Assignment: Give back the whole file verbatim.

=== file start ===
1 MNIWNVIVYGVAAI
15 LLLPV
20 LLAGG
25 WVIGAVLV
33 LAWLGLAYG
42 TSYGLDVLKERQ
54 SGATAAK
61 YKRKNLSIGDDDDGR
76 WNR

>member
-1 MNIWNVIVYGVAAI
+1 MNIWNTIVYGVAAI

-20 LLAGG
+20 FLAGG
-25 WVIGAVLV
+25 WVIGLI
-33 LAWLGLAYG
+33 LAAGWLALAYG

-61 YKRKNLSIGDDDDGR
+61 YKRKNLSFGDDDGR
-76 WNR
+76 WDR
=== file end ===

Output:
1 MNIWNVIVYGVAAI
15 LLLPV
20 LLAGG
25 WVIGAVLV
33 LAWLGLAYG
42 TSYGLDVLKERQ
54 SGATAAK
61 YKRKNLSIGDDDDGR
76 WNR

>member
-1 MNIWNVIVYGVAAI
+1 MNIWNTIVYGVAAI

-20 LLAGG
+20 FLAGG
-25 WVIGAVLV
+25 WVIGLI
-33 LAWLGLAYG
+33 LAAGWLALAYG

-61 YKRKNLSIGDDDDGR
+61 YKRKNLSFGDDDGR
-76 WNR
+76 WDR